Humans gradually found other ways that energy could be used to help overcome their evolutionary deficiencies. About 75,000 years ago, humans discovered that by heating rocks before they made tools from them, tools could be made more efficiently, and with a sharper edge (KS Brown et al, 2009). They later discovered that metals could be created with the use of external heat, expanding the type of tool that could be made. Humans evolved with hands that were more dextrous than those of other animals, so being able to produce good tools gave humans an advantage over other animals.

One deficiency of human evolution is that our tooth enamel has not evolved to withstand a diet high in starches. (PS Unger, 2012) Dentistry, which uses energy in many forms, including metal for tools and electrically operated X-ray equipment, helps provide solutions to these evolutionary deficiencies.

Humans, with their upright posture and large head sizes (because of large brains) have tended to have difficulty in childbirth, resulting in many deaths. Modern medicine helps overcome the problem of excessive mortality in childbirth. It, too, uses a lot of external energy, including metal tools (created using heat), sterilization, and medicines made from petroleum products.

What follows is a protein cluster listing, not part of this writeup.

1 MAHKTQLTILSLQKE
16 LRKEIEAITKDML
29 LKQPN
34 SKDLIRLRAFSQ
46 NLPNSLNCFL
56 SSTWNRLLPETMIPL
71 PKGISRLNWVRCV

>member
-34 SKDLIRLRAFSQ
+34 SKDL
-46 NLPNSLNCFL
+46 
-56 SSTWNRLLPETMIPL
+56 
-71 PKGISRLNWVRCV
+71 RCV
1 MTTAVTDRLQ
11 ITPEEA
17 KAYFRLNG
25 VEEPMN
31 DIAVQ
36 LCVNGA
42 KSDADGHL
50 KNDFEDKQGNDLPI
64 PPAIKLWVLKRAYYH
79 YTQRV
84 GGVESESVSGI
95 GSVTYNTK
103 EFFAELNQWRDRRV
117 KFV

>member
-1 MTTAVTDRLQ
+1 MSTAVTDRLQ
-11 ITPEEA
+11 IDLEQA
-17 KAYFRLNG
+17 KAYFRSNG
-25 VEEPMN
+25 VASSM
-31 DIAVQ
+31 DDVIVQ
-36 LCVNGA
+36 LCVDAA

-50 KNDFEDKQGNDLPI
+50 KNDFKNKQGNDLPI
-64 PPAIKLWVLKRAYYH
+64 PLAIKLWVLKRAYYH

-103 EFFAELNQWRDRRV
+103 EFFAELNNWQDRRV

Humans Outwitted Survival of the Fittest

In the natural order, each mother gives birth to more offspring than are needed to survive to maturity. This tends to work very well, because the offspring that are best adapted to the environment tend to survive to adulthood. As changes occur, such as a change in climate, or an increase in a particular type of predator, the offspring that are most able to handle the new environment are the ones who survive.